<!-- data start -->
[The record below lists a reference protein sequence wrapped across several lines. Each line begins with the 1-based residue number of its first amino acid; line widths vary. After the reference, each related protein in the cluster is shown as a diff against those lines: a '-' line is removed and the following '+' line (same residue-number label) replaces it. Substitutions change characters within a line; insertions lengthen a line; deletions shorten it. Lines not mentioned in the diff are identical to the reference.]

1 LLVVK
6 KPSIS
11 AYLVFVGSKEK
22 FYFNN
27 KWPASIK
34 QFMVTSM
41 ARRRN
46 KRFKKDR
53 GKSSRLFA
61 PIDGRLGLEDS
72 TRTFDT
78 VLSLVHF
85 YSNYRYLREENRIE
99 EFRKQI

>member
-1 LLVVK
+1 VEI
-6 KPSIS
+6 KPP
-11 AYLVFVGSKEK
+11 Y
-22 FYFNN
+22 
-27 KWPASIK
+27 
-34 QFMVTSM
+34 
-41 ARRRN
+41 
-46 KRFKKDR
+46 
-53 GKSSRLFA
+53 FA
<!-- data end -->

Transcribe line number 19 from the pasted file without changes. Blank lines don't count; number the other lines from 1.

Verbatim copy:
-6 KPSIS